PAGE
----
The character and role of principles in the evaluation of art

British Journal of Aesthetics 42 (1):37-51 (2002)
, George Dickie offers an account of artistic principles comprising both a description of their character and a description of the role they play in the evaluation of artworks. According to the former, artistic principles state that certain individual properties of artworks, in isolation from other properties, are always artistic merits; according to the latter, artistic principles serve as premises from which we infer that artworks have artistic merit. I argue not merely that Dickie 's account fails, but that any account comprising either component of Dickie's account fails. Because not every account of artistic principles need comprise either of Dickie's components, the success of my argument will not rule out every possible account. But it will rule out many, and it will place tight constraints on the rest—tight enough, I believe, to raise worries about whether principles play any role in the evaluation of art.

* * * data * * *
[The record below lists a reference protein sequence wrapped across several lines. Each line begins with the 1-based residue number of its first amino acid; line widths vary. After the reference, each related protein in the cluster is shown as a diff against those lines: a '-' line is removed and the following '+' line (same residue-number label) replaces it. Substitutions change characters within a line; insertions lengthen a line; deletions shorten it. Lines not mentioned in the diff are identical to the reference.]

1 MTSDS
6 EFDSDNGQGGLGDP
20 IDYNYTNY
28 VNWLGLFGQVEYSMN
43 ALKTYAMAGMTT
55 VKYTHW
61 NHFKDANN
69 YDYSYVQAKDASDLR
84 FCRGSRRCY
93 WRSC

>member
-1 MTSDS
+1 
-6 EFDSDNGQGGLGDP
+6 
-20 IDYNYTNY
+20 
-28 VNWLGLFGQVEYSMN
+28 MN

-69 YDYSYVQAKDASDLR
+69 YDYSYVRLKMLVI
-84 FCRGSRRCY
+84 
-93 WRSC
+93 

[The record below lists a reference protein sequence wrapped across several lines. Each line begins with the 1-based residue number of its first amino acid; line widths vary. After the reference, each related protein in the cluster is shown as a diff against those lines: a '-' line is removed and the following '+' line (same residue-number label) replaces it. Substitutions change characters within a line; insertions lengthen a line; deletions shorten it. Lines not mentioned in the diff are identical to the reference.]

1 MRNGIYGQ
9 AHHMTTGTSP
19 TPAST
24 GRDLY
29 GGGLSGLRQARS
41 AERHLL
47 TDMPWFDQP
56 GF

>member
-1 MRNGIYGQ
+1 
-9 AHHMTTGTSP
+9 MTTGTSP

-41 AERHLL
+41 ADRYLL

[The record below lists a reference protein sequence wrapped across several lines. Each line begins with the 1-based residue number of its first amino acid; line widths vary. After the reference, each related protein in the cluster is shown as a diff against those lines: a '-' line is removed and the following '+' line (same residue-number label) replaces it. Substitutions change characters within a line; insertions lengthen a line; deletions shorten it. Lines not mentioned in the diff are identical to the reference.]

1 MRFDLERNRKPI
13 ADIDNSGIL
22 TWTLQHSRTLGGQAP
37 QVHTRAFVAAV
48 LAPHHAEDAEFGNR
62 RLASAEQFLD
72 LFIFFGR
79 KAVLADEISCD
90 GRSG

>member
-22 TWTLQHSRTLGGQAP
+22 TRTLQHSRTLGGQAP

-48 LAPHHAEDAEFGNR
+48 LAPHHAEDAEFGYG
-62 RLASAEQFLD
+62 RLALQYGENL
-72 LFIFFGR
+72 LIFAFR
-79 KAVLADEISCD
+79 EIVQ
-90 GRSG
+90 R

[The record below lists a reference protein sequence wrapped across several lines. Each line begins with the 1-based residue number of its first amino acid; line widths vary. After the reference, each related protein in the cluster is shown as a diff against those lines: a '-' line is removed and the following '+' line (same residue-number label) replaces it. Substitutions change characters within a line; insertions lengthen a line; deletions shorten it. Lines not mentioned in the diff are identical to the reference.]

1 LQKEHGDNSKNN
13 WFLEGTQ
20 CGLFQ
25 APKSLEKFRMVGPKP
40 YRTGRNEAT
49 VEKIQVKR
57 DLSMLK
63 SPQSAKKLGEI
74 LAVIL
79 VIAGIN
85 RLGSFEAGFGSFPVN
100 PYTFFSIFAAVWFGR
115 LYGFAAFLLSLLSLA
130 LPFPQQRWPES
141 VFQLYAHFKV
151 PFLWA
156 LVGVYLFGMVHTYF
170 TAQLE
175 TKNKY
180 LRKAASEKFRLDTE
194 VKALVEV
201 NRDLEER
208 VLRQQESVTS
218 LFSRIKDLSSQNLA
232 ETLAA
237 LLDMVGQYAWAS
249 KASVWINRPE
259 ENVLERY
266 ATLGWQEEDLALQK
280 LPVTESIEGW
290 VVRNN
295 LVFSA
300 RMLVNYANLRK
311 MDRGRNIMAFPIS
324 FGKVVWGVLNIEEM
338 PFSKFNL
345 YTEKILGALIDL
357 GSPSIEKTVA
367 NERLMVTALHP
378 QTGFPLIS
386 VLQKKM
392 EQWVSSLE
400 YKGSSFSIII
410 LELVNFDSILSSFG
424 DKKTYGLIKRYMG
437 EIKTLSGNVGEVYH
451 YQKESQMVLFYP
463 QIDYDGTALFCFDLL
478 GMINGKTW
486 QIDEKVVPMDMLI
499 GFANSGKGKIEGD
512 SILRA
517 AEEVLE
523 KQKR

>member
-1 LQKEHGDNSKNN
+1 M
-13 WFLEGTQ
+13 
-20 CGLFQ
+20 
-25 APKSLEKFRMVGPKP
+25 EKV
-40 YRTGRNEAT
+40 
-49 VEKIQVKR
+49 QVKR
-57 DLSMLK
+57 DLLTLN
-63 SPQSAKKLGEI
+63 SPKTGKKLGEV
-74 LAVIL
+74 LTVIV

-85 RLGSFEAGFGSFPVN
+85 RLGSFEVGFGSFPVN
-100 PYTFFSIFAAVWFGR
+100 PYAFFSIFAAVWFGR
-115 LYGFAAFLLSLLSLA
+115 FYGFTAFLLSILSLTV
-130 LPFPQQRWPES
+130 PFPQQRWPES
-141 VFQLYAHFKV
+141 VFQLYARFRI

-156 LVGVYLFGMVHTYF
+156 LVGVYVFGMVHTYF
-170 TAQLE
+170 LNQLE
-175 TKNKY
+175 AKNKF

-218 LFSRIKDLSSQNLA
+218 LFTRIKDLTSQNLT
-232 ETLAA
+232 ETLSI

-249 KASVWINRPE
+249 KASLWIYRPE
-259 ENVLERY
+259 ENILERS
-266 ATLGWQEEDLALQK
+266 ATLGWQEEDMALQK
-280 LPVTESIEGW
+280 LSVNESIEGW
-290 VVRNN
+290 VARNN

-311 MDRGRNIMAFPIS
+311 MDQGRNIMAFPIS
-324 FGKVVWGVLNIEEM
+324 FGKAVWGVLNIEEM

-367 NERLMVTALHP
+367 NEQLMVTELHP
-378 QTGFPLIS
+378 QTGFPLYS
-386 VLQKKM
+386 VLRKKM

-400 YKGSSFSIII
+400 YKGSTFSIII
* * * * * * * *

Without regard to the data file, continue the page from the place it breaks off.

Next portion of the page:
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DOI 10.1093/bjaesthetics/42.1.37
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A Fitness Model of Evaluation.Richard A. Richards - 2004 - Journal of Aesthetics and Art Criticism 62 (3):263–275.

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